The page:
|Photo by Cláudio Timm (Flickr)|
eared dove (en); avoante (pt); tourterelle oreillarde (fr); tórtola torcaza (es); ohrflecktaube (de)
The eared dove is a resident breeder throughout South America from Colombia to southern Argentina and Chile, and on the offshore islands from the Grenadines southwards. It may be a relatively recent colonist of Tobago and Trinidad.
These birds are 22-25 cm long and weigh 100-120 g.
The eared dove is found in savannas, secondary growth scrubs and other open areas, including agricultural land. They readily adapt to human habitation, being seen on wires and telephone posts near towns and even in public spaces of large urban areas. These birds are present from sea level up to an altitude of 2.000 m.
These granivores eat the seeds of a wide variety of wild plants, but also consume maize, wheat, rice, and soybeans which form the bulk of their diet in agricultural areas.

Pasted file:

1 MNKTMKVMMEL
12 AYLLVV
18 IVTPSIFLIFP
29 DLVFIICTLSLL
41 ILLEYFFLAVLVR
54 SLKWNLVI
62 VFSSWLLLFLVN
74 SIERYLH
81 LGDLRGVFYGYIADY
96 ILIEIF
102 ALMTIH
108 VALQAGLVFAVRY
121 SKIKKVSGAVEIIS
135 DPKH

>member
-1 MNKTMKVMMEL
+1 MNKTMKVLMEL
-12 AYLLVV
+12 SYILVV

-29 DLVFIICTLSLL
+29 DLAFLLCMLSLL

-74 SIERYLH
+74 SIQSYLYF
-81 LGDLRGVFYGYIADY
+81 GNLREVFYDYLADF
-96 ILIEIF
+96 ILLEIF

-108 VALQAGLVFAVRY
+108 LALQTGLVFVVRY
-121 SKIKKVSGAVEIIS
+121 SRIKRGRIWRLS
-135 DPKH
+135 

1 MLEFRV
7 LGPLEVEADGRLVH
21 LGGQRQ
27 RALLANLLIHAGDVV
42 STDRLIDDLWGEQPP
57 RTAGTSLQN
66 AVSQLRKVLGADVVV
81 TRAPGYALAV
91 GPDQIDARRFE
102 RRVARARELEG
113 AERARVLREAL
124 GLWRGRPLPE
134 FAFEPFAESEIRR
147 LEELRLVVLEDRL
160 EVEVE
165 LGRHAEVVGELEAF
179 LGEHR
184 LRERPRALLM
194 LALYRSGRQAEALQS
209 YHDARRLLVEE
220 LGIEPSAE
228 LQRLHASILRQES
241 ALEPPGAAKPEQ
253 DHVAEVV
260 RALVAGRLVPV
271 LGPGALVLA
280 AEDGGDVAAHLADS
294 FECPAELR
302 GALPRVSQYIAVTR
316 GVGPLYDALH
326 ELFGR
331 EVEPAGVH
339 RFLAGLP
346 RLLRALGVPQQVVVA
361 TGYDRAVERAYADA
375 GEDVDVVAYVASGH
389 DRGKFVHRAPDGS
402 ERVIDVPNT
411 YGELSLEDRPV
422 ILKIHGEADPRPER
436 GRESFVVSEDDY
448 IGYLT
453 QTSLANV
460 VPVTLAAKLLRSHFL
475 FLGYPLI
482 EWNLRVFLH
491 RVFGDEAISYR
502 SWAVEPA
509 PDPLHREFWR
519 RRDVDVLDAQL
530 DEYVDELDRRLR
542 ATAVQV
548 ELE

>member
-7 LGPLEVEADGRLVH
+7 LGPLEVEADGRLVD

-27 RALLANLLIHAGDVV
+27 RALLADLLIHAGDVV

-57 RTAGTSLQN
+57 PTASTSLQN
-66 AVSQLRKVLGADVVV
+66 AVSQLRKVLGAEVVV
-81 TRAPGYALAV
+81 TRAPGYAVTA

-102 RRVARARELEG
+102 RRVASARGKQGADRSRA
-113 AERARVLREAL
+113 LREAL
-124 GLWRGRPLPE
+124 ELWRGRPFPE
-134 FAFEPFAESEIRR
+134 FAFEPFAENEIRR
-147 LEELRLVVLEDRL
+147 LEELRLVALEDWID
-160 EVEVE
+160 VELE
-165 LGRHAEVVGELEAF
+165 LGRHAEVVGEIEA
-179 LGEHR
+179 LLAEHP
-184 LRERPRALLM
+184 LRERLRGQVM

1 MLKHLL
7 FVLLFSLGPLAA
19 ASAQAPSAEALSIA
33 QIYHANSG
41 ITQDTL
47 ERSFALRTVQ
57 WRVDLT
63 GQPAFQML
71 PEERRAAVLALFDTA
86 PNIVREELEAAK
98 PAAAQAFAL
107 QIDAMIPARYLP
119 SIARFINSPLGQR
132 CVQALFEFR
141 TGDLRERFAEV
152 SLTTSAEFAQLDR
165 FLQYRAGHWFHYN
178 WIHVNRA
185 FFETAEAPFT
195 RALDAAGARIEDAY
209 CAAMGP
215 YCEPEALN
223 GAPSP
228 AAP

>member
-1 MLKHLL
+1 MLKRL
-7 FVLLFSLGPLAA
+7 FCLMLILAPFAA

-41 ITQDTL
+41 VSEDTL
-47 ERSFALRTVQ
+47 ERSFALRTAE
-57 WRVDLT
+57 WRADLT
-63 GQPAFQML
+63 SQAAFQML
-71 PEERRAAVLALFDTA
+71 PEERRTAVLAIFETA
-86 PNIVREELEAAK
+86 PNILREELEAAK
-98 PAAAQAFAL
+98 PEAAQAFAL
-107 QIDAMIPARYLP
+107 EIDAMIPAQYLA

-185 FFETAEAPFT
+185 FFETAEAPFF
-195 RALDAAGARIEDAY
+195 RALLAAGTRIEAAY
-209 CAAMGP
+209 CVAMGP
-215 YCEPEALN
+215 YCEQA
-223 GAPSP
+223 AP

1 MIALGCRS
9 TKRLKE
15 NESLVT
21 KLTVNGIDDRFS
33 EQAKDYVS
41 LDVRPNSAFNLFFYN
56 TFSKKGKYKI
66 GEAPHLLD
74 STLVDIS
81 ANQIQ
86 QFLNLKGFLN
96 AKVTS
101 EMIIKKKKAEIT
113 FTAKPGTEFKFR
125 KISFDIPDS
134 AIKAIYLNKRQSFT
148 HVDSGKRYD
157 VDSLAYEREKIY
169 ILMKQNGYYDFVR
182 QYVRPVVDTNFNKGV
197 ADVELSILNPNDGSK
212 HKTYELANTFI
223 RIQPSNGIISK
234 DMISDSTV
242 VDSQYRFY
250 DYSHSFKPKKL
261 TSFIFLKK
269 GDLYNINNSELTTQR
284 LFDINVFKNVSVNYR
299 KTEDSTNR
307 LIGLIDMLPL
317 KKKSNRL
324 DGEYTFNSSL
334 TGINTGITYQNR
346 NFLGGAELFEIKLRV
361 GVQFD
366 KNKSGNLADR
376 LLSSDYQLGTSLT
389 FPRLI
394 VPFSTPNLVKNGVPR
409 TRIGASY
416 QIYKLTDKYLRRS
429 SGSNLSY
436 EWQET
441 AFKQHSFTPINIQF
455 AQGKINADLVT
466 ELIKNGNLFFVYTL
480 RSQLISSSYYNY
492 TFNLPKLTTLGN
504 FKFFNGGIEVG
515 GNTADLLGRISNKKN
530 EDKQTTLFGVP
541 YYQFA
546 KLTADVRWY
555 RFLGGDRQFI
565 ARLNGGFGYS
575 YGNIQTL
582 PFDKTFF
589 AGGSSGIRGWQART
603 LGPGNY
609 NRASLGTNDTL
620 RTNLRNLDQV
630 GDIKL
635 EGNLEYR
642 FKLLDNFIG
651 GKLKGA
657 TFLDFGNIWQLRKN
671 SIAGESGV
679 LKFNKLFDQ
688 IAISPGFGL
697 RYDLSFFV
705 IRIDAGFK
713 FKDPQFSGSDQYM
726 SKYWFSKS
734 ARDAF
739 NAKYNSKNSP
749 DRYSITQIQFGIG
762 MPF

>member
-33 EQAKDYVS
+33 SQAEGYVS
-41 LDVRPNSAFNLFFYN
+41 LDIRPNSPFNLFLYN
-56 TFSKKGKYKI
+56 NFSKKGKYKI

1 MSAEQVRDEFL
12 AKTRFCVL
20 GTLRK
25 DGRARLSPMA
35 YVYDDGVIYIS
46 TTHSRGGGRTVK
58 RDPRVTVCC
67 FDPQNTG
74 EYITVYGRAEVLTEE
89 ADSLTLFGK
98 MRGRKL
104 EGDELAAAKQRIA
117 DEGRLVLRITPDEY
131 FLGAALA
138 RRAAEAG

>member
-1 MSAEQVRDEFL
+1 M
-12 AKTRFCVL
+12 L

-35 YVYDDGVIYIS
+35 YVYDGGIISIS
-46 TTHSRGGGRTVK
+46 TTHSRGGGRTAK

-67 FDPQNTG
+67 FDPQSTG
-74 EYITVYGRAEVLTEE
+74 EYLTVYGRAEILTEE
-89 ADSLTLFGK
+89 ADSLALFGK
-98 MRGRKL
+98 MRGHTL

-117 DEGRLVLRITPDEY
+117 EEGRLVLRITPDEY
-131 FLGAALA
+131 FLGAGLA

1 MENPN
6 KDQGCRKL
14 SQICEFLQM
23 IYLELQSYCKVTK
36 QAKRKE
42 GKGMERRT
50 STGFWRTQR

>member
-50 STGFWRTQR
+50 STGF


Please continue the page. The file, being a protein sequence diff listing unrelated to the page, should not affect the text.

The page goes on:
Eared doves can breed all year round, the exact breeding season varying between different parts of their range. They build a small stick nest several meters up in a tree, where the female lays 2 white eggs. The eggs are incubated for 12-14 days and the chicks fledge about 9 days after hatching.
IUCN status – LC (Least concern)
This species has an extremely large breeding range and, although the global population size has not been quantified, it is described as common. The population is suspected to be increasing as ongoing habitat degradation is creating new areas of suitable habitat, so this species is not threatened at present.